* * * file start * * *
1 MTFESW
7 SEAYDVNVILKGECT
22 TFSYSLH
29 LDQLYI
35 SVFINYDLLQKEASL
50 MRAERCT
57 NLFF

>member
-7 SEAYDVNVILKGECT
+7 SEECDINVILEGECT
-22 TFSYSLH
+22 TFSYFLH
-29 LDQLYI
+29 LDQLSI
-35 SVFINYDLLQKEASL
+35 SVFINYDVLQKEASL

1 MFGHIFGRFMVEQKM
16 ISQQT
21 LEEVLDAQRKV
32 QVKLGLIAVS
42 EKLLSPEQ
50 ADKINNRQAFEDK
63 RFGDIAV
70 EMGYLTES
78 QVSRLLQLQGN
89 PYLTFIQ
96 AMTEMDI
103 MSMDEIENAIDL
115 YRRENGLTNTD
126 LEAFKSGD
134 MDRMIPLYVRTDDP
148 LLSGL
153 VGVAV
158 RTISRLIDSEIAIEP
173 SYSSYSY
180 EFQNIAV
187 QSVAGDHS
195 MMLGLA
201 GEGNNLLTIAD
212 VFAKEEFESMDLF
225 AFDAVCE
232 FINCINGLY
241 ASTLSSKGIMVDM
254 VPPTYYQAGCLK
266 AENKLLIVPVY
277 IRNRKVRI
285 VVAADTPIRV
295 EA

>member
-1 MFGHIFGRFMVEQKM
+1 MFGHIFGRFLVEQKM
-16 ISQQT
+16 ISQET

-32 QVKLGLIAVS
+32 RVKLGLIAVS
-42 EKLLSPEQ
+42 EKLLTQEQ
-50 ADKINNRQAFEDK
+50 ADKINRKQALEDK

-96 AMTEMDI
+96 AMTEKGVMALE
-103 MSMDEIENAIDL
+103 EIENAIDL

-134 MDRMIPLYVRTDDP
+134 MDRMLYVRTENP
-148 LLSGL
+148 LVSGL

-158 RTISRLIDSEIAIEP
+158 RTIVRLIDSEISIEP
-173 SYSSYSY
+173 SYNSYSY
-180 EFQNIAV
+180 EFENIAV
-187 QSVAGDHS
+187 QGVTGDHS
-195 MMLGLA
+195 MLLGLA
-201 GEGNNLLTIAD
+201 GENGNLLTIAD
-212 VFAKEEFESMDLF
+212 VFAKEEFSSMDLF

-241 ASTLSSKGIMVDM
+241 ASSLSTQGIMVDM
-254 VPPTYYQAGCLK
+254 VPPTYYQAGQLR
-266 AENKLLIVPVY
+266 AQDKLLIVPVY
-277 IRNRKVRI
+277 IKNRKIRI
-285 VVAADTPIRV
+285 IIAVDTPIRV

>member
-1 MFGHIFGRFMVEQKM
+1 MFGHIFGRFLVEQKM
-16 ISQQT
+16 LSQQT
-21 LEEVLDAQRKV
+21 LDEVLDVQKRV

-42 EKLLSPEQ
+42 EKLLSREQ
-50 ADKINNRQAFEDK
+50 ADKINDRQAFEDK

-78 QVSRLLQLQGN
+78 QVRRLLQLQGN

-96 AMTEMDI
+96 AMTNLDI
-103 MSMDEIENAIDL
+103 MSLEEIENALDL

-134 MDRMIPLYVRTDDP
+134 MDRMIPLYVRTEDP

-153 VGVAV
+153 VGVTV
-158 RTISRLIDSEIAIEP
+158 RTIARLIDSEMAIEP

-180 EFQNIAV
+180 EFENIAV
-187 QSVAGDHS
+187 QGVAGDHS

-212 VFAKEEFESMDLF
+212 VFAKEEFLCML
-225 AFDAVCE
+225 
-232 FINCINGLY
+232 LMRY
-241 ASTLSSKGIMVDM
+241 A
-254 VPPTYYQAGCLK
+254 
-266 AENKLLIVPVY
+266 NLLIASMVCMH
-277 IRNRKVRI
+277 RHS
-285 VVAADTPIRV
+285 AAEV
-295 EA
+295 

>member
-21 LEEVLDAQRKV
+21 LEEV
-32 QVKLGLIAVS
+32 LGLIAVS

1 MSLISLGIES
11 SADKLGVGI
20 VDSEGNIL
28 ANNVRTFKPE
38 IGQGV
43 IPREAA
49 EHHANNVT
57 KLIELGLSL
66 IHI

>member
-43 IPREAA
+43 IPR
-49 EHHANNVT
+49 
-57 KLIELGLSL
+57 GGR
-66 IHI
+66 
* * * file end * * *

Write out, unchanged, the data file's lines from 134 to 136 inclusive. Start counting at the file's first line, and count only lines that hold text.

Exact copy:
+285 AAEV
-295 EA
+295 